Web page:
Tuesday, February 26, 2013

Internet Lovelies

Consider that this happened in an evening when the Oscar host Seth MacFarlane cracked a gag that cast George Clooney as Humbert to Wallis's unwitting Lolita, and it starts to look less like a baffling lapse, and more like frat Hollywood asserting itself over a small black girl. You can act, the jokes imply; you can even be brilliant (as Wallis is in Beasts of the Southern Wild); you can be as cute as you like in your beautiful dress and your puppy-dog handbag, and we the Hollywood fraternity reserve the right to remind you that you are nothing but female, heading for a future where, six years from now, paps aim a long lens up your skirt and everyone calls you a slut because you didn't take the precaution of binding your legs together before getting out of a car.
Sarah Ditum, in reply to a tweet from The Onion about Quvenzhané Wallis, Link

We got the joke. And understand the satire. It was just straight up the wrong word to use. And MacFarlane's Wallis/Clooney "joke" was downright disturbing.

Can't you take a joke? Yes, I can take a joke. I can take a bunch! A thousand, 10,000, maybe even more! But after 30 or so years, this stuff doesn't feel like joking. It's dehumanizing and humiliating, and as if every single one of those jokes is an ostensibly gentler way of saying, "I don't think you belong here." All those little instances add up, grain of sand by grain of sand until I'm stranded in a desert of every "tits or GTFO" joke I've ever tried to ignore.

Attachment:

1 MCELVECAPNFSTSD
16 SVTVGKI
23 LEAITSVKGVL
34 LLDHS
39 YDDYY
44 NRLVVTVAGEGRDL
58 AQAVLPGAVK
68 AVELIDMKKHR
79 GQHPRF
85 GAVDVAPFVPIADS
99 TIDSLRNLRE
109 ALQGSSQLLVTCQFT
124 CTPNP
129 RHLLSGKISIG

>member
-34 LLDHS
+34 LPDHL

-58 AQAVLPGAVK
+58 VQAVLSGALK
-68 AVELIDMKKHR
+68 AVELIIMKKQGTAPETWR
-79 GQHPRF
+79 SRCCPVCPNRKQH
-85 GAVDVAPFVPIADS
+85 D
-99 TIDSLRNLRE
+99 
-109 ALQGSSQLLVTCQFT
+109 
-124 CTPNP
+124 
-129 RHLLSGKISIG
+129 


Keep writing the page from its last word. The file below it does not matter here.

Margaret Lyons, Link


I assume, if you're reading this, that you are most likely a human being with eyeballs in a head on top of a torso with nipples on it sitting on a butt attached to some genitals and legs and feet. Or some approximation thereof, give or take a few limbs/eyeballs/genitals as needed. In that case, congratulations! You have a body. And your body is—truth!—naked under your clothes right now. Look to your left. Look to your right. Literally 100% of the people within your line of sight are also naked under their clothes! And if, for some reason, some of those clothes happened to come off, or go invisible, or get burned off by acid rain or the erotic ray-gun of a lecherous sex-doctor, you might accidentally behold your neighbors' nakedness. And do you know what would happen then? Literally nothing. Nothing would happen to anyone.
Lindy West, Link

Well, not nothing. But nothing harmful, at least.

One of the most erotic experiences of my life remains book-sniffing, in a Bangkok hotel room, by myself, the Dutch translation of Crime and Punishment while rolling around on a bed of loose pages from Gravity’s Rainbow.
Teddy Wayne, Link

In this book there is a whale and some men…I will not give away any names.
Lincoln Michel, from a book report constructed of sentences in negative Amazon reviews of Moby Dick, Link 

Read that whole thing, because it's hilarious.

The IKEA “Lack” side table is $9.99 if you want it in “birch finish,” and $7.99 in plain white, a color which — when not imbued with high modernist sheen — concedes to a post-industrial grim boredom, even guilt, that is always trying to find its way back into the woods. This may be Walt Whitman’s fault, who saw a “journey work of the stars” in a blade of grass, so I have him to blame for my meandering horoscope.
Jimmy Chen, Link